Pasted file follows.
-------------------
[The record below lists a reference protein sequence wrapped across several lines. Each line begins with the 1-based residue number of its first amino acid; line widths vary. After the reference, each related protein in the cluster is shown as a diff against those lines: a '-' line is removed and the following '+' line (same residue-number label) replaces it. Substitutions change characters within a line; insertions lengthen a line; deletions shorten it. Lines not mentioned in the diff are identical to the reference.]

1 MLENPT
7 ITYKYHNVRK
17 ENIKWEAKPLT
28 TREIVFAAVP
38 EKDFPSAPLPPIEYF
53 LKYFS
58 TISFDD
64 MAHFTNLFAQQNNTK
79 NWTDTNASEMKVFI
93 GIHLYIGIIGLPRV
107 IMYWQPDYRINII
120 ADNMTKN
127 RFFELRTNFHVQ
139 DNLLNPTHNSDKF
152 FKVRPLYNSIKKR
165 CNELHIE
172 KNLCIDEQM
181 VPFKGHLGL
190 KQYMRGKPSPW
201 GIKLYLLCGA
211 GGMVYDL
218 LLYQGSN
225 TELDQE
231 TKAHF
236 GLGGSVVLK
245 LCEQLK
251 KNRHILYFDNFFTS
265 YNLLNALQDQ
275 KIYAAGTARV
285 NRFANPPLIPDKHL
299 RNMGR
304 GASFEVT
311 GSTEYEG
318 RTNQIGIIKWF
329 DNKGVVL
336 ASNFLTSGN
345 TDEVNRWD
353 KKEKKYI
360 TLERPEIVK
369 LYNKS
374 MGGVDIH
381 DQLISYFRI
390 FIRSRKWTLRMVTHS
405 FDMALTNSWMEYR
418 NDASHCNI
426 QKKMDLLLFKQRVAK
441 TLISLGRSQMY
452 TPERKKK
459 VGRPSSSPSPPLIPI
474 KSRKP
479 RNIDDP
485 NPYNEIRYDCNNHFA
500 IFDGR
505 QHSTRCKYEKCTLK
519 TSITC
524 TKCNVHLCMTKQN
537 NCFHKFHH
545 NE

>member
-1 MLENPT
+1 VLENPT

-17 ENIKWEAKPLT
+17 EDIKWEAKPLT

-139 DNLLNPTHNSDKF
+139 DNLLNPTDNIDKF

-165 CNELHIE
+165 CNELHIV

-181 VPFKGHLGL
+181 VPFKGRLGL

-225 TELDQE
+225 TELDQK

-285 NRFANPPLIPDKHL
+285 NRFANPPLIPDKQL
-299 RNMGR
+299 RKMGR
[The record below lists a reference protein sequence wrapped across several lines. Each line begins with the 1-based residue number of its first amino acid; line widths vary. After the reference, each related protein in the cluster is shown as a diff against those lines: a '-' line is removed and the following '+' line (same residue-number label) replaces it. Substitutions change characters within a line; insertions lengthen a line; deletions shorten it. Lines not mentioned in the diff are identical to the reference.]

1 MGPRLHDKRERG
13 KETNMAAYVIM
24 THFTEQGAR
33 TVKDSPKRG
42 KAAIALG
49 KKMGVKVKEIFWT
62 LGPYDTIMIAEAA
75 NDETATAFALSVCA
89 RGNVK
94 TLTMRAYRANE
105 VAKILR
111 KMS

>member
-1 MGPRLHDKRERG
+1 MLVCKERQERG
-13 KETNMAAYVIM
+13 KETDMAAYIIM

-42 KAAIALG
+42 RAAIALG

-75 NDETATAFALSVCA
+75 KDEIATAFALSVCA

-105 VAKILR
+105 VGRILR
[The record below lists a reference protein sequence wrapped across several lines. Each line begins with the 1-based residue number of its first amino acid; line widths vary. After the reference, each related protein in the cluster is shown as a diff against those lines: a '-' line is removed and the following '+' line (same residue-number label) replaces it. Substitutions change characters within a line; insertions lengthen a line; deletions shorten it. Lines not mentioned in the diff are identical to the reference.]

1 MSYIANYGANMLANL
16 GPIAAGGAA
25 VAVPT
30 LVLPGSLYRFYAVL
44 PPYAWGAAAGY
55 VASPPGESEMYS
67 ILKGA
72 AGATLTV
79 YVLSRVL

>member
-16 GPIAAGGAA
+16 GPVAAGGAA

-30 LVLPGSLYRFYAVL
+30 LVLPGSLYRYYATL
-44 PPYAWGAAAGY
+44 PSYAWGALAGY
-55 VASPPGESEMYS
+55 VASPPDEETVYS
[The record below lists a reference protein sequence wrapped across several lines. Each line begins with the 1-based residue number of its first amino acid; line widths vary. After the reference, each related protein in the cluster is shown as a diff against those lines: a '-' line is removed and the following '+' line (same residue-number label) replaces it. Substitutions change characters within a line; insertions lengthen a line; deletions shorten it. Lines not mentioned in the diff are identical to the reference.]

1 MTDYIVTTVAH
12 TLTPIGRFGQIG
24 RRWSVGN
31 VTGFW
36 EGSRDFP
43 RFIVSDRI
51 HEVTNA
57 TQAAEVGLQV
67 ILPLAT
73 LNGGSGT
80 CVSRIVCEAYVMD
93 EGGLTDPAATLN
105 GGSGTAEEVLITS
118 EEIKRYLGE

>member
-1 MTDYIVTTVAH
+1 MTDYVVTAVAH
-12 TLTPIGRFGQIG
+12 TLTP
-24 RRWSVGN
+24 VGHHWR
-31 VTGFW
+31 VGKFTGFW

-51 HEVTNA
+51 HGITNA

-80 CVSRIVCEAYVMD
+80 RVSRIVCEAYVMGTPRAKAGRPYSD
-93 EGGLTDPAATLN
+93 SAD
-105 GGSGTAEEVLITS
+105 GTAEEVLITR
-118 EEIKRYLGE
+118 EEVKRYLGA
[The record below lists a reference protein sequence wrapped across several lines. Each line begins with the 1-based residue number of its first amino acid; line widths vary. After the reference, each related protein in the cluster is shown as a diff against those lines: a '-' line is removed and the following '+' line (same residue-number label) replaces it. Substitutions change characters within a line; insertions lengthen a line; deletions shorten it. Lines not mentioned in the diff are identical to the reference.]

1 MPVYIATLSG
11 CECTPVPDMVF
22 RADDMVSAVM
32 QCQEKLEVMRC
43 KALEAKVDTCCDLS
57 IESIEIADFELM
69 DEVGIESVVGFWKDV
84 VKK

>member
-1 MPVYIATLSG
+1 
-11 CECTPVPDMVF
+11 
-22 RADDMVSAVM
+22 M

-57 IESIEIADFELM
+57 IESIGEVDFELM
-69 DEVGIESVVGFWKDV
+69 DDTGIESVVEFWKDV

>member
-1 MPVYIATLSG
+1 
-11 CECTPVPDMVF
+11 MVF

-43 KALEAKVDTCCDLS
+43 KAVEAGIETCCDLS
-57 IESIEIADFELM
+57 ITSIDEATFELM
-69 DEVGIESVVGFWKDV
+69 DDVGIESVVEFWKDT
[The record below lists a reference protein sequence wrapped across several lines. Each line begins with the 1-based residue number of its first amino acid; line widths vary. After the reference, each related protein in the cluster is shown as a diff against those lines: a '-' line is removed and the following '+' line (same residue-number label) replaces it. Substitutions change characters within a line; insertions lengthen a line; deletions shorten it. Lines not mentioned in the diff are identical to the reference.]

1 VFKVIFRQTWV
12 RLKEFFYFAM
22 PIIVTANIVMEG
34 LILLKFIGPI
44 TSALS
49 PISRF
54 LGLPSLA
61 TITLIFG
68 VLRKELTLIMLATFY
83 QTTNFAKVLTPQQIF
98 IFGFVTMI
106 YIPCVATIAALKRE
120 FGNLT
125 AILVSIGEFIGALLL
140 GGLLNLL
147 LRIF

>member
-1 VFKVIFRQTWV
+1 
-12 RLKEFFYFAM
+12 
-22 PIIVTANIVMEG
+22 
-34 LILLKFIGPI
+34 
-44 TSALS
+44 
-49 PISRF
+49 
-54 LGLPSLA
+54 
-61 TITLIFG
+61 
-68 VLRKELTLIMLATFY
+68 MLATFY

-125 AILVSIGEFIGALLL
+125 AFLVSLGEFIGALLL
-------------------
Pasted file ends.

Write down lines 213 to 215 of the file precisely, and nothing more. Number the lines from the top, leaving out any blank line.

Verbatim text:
-49 PISRF
+49 
-54 LGLPSLA